Catalyze: Tied to what you said earlier where it’s been 90 years and no change in the realm of documentation, do you see the need to shift the way the care itself is documented? Presumably there’s going to be a lot more people providing care and documenting care in different settings, not just physicians in offices and acute care settings. There’s going to be a lot more people involved in the care process at that point because you’re talking not about care even as much but about health. I’m curious if you see those shifts happening as well.

Dr. Smith: We have a very expensive healthcare system. Part of the ways of finding efficiencies are to let machines do stuff, or let the patients themselves do stuff. Like at airports, we now check in ourselves — things that systems had to pay for before. That’s a reason to look at the whole documentation end and see how we can automate it and make it less expensive. More importantly, we are seeing the patient becoming more and more at the center. This is my hunch and I know this is probably contrary to the perceived wisdom going on. I still think that the answer to health information exchanges is for patients to be the guardians of their own health record. They are the center and they make it available to the providers. Right now there are systems like that but they are very cumbersome. That will hopefully change. With tools to help you organize your information and give you visualizations on it, make it available to providers. There are so many lacunae of information that add huge expense -- repeat tests, incorrect decisions -- because the provider where you are at does not have an open view of what’s happened to you before. You probably yourself don’t have that because we all suffer from the pinhole myopia of the present. We sort of know what we did today, maybe last week, but if I ask you when was your last stress test, when was your last colonoscopy, you probably can’t come up with that. That should be residing in something easily accessible to you that you can call up immediately.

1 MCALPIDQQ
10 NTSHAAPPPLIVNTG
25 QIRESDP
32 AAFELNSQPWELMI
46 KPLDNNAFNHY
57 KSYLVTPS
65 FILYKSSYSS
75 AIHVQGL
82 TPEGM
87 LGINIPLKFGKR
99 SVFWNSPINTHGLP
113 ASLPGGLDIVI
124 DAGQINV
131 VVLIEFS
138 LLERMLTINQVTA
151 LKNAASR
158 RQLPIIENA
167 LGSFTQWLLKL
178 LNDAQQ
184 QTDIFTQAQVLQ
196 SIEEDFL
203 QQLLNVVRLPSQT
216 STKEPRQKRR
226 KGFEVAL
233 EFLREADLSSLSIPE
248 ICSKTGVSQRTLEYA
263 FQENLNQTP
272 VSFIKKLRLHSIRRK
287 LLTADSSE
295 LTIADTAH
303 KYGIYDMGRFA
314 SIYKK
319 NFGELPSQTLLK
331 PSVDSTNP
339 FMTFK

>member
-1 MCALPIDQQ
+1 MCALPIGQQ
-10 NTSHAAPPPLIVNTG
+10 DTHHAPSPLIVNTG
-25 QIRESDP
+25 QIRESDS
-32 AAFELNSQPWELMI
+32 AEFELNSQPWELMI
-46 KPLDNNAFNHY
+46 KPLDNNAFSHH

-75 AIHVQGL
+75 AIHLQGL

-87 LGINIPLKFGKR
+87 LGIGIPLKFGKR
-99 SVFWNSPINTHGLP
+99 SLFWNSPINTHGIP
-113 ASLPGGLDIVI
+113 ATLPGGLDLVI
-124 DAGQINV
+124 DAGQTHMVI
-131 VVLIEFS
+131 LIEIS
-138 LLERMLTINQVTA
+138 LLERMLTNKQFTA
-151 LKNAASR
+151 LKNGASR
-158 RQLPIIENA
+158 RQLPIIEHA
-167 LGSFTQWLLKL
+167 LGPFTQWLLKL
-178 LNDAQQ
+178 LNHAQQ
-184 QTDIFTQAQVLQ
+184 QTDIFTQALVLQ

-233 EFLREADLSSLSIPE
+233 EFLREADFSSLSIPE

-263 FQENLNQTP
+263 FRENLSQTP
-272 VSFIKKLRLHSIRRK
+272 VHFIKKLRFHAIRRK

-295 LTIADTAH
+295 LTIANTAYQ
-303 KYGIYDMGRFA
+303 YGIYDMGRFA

Catalyze: Do you think patients at MedStar are starting to feel the effects of them being more at the center of care?

Dr. Smith: The thing about MedStar is that it is a complete microcosm of health care in America; it’s a fractoid. We have well-educated patients. We have patients who are not so well educated, indigent patients, middle-class patients, wealthy patients — we have the full spectrum. For some parts of the population the answer is yes. For other parts of the population it probably hasn’t changed that much. I’m actually convinced it is going to change for everybody.

Let’s take smartphone technology. That has gone everywhere. There’s no discrimination. Whether you are urban, suburban, rural, wealthy, middle class, everyone has it. There’s a universality to that kind of technology that I think will be a great leveler for us. I love Eric Topal’s book, “The Patient Will See You Now.” It’s a great expression of the reversal of the power position here.

Catalyze: It’s impacting certain segments of the population where others might not have seen it yet.

Dr. Smith: I talked about what some of these startups need. They need a sandbox; they need a reality check. This is every man’s or every woman’s healthcare system. If it works in MedStar, it will work everywhere, because we are like parts of the healthcare system from the highest of tertiary care to basic primary care. It’s a full spectrum. That’s what makes it such a challenging and such a wonderful place to work.

Catalyze: It’s a constant challenge, right? The variation is extreme and I guess if you guys have representation across the board, you guys are dealing with that variation.

Dr. Smith: It’s funny that you say that because we actually have these different sayings on our walls in the office. One of them came from the person that was the president of MedStar Georgetown University Hospital, Rich Goldberg, which was: No variation, no innovation.

Catalyze: I really appreciate you taking the time today. This has been incredibly helpful and insightful to hear you talk about innovation at MedStar and thinking about it as a broader ecosystem or systems shift.

Dr. Smith: I thoroughly enjoyed our time together. Thank you.